By Holli Harms

The mostly bare stage of the vast Cino Theater at Theater for the New City was filled to the rim with amazing stories of the 80’s: the crazy over the top parties of the rich and famous and not so famous, of HIV/AIDS pandemic that took so many lives and so quickly as overnight men were disappearing by the thousands, the drugs of the time and the fact that an actor could make enough as a clown/event performer to manage a life in New York City. These amazing stories are all Stan Baker’s and all are true.

Photo by Jonathan Slaff

He entertained us with how a chance meeting on the street led to “working” for Salvador Dali as a bunny sitting across from him at a dinner table eating carrots and handing out flowers to the other seated guests. That later flowed into becoming part of Dali’s photo art. He performed at Robin Leach’s party celebrating his gaudy over the top TV show “Lifestyles of The Rich and Famous!” He worked a party where a new band was being introduced to the world. The band? The Beastie Boys. Stan’s thoughts on them at the time, “They won’t make it.” He worked a party where he was dressed like Trotsky and walked around spouting Marxism at the party goers. He was working a party for a sixteen-year-old where the birthday cake was wheeled out and it was covered in credit cards. He wore a huge paper mache Mayor Koch big head and had a photo taken with the real Koch that ended up on the cover of the Daily News June 1986. It is a strange world to be so close to the famous, to have them converse with you because you are part of the fun, part of the story for the moment, but you are not really part of their world, only a court jester for the evening.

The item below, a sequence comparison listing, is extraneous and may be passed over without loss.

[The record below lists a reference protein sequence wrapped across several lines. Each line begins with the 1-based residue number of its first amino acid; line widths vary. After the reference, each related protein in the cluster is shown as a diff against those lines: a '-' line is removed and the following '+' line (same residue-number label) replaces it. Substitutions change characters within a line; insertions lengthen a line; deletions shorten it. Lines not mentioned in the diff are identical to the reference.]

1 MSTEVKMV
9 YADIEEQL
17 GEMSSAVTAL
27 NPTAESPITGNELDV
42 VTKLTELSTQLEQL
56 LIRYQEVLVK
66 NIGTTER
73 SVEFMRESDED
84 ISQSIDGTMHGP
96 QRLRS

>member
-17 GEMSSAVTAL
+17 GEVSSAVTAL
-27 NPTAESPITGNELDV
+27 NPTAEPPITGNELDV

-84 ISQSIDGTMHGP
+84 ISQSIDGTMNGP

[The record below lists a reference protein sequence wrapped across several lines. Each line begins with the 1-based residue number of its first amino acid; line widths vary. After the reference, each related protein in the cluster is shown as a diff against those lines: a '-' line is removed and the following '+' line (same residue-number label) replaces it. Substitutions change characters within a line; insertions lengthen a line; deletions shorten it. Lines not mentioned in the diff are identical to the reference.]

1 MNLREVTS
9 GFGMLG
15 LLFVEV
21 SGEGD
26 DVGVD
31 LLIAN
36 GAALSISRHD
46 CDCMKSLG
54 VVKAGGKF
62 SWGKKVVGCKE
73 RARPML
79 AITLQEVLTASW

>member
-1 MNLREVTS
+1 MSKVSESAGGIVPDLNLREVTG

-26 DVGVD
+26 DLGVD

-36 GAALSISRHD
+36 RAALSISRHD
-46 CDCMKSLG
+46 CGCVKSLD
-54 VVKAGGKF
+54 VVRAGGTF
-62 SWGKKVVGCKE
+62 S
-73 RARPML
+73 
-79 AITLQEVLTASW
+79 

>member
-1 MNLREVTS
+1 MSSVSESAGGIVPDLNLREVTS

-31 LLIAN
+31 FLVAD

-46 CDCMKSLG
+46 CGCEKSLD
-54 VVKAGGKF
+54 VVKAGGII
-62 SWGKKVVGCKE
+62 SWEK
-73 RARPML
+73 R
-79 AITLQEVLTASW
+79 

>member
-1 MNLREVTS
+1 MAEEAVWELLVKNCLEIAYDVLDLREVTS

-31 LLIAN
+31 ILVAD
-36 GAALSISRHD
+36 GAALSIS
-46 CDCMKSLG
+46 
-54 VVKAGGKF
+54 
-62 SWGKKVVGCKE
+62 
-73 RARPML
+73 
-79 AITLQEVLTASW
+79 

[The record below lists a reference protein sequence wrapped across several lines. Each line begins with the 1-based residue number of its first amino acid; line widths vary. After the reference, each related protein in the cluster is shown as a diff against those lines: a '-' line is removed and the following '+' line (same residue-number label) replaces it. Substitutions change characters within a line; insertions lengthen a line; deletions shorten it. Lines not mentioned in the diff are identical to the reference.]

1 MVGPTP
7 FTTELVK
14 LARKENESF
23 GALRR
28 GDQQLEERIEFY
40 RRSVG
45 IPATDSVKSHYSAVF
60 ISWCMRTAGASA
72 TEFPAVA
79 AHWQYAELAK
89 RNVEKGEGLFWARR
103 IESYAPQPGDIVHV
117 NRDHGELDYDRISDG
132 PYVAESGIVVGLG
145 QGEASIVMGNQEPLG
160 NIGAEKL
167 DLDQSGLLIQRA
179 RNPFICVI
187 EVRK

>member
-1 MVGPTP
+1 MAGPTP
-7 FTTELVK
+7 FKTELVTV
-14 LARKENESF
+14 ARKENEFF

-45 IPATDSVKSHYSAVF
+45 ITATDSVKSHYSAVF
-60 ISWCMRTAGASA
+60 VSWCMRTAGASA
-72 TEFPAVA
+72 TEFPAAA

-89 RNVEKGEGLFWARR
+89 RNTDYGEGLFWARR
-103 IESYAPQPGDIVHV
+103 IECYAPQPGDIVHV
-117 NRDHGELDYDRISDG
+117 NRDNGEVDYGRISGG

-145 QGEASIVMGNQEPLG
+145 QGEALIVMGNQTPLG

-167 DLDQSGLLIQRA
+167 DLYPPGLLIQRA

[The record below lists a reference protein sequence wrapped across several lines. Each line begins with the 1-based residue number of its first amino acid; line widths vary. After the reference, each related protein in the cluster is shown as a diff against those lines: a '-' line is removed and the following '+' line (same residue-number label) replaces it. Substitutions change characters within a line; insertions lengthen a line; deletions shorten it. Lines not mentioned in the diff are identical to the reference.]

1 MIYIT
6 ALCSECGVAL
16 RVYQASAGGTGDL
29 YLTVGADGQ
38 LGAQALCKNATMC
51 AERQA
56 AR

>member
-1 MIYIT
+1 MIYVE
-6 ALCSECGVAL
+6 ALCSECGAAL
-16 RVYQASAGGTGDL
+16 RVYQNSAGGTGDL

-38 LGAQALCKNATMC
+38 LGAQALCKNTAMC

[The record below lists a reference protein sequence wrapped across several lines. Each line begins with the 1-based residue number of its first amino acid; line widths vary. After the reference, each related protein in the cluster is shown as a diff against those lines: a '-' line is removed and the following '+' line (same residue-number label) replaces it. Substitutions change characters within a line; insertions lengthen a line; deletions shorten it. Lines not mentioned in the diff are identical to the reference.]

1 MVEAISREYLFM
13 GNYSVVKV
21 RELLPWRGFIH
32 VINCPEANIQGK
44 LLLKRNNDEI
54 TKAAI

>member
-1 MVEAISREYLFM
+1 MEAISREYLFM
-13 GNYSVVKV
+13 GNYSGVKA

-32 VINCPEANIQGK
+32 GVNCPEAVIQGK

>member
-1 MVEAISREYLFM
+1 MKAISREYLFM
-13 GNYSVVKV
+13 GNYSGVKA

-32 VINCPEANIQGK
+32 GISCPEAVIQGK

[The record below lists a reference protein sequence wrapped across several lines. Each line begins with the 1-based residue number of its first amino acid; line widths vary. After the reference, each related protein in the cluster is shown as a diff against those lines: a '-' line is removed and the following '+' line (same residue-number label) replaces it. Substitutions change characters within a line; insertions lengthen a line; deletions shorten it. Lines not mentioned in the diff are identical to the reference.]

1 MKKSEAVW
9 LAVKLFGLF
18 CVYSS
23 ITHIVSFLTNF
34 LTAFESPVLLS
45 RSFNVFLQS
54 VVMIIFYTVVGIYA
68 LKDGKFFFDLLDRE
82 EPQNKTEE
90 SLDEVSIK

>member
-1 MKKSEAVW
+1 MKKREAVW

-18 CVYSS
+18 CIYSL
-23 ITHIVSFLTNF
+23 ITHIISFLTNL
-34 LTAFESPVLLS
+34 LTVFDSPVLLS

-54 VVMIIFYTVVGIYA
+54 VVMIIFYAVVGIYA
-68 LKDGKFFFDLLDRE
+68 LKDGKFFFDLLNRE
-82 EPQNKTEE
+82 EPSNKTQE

I spent most of the show with my mouth agape shaking my head at the outrageous and hideous spending of money by the rich (some of it went into Stan’s pocket, so I guess all wasn’t lost). There was a party where a huge giant penis was wheeled in. It was the cake. Taste is not something money can buy.

Stan regaled us through the evening with fascinating stories and impossible people.

There were several props that Stan brought with him, the most interesting and effective was him showing us the TV box he had built to hang from his shoulders framing him in the TV. A great way to step up to those in the spotlight and get them to talk as they did to a man inside a TV screen. The other props that were brought out I feel were not needed. Adding extra this and that props in order to engage the audience only got in the way of the stories being presented. Audiences get lost in all the extra frosting. Tell the story, tell the truth, keep it simple is the way to pull your audience in.

The strength of what Stan wants to share with us was most poignant when Stan brought a chair down to the front of the playing space, sat quietly, and with a single spot on him told us directly, quietly, of the loss he experienced by the onset of AIDS. Young men one minute laughing and performing with Stan and the next minute gone. He misses them still as was evident in his telling. We all listened, quietly, taking in the magnitude of what he was sharing. That simplicity was the most powerful portion of his one-man show and illustrated the strength of simple storytelling without ornamentation.

Thank you Stan for sharing your stories with us.

Party Clown of the Rich and Famous Written by Stan Baker and directed by Lissa Moira

MAY 30 – JUN 16; THU, FRI, SAT at 8 PM, SUN at 3 PM

Running Time: One hour no intermission

Theater For The New City  155 1st Avenue NY 10003

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